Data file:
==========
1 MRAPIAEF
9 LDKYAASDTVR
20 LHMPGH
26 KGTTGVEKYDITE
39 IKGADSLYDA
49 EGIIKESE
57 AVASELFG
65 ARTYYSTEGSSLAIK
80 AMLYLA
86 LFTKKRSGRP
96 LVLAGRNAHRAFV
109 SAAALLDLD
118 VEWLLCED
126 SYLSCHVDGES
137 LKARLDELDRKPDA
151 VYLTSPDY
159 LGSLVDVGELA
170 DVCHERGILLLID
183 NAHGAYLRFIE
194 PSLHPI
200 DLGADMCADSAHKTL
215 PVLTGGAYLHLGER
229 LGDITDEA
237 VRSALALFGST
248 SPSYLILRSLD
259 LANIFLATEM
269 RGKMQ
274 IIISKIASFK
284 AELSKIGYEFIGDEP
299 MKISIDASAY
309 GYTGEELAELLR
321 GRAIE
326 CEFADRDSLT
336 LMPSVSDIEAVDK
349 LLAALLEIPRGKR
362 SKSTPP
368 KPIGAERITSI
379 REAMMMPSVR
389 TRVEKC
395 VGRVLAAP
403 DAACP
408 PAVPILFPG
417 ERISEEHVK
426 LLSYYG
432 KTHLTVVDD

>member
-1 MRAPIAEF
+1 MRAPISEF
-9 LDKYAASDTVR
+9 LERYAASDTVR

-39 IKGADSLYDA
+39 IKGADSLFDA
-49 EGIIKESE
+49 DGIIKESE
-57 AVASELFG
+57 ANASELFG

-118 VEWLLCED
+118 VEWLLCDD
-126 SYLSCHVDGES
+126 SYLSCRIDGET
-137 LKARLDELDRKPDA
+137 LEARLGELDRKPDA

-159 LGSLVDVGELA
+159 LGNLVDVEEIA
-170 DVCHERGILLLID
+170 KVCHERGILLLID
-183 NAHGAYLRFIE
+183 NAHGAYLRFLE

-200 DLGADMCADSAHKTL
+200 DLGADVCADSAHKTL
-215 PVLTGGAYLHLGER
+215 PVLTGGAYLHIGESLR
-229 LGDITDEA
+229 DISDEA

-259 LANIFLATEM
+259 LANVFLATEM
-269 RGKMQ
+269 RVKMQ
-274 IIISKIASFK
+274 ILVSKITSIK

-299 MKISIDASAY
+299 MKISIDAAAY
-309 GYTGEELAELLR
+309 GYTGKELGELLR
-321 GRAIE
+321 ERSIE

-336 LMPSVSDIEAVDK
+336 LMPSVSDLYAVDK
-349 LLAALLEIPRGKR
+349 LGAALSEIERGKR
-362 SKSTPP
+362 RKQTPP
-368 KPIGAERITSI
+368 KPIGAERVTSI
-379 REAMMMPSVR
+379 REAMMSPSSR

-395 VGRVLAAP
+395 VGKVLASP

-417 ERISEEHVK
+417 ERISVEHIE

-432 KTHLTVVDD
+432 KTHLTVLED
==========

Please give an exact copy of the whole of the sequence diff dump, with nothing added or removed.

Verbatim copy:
1 MRAPIAEF
9 LDKYAASDTVR
20 LHMPGH
26 KGTTGVEKYDITE
39 IKGADSLYDA
49 EGIIKESE
57 AVASELFG
65 ARTYYSTEGSSLAIK
80 AMLYLA
86 LFTKKRSGRP
96 LVLAGRNAHRAFV
109 SAAALLDLD
118 VEWLLCED
126 SYLSCHVDGES
137 LKARLDELDRKPDA
151 VYLTSPDY
159 LGSLVDVGELA
170 DVCHERGILLLID
183 NAHGAYLRFIE
194 PSLHPI
200 DLGADMCADSAHKTL
215 PVLTGGAYLHLGER
229 LGDITDEA
237 VRSALALFGST
248 SPSYLILRSLD
259 LANIFLATEM
269 RGKMQ
274 IIISKIASFK
284 AELSKIGYEFIGDEP
299 MKISIDASAY
309 GYTGEELAELLR
321 GRAIE
326 CEFADRDSLT
336 LMPSVSDIEAVDK
349 LLAALLEIPRGKR
362 SKSTPP
368 KPIGAERITSI
379 REAMMMPSVR
389 TRVEKC
395 VGRVLAAP
403 DAACP
408 PAVPILFPG
417 ERISEEHVK
426 LLSYYG
432 KTHLTVVDD

>member
-1 MRAPIAEF
+1 MRAPISEF
-9 LDKYAASDTVR
+9 LERYAASDTVR

-39 IKGADSLYDA
+39 IKGADSLFDA
-49 EGIIKESE
+49 DGIIKESE
-57 AVASELFG
+57 ANASELFG

-118 VEWLLCED
+118 VEWLLCDD
-126 SYLSCHVDGES
+126 SYLSCRIDGET
-137 LKARLDELDRKPDA
+137 LEARLGELDRKPDA

-159 LGSLVDVGELA
+159 LGNLVDVEEIA
-170 DVCHERGILLLID
+170 KVCHERGILLLID
-183 NAHGAYLRFIE
+183 NAHGAYLRFLE

-200 DLGADMCADSAHKTL
+200 DLGADVCADSAHKTL
-215 PVLTGGAYLHLGER
+215 PVLTGGAYLHIGESLR
-229 LGDITDEA
+229 DISDEA

-259 LANIFLATEM
+259 LANVFLATEM
-269 RGKMQ
+269 RVKMQ
-274 IIISKIASFK
+274 ILVSKITSIK

-299 MKISIDASAY
+299 MKISIDAAAY
-309 GYTGEELAELLR
+309 GYTGKELGELLR
-321 GRAIE
+321 ERSIE

-336 LMPSVSDIEAVDK
+336 LMPSVSDLYAVDK
-349 LLAALLEIPRGKR
+349 LGAALSEIERGKR
-362 SKSTPP
+362 RKQTPP
-368 KPIGAERITSI
+368 KPIGAERVTSI
-379 REAMMMPSVR
+379 REAMMSPSSR

-395 VGRVLAAP
+395 VGKVLASP

-417 ERISEEHVK
+417 ERISVEHIE

-432 KTHLTVVDD
+432 KTHLTVLED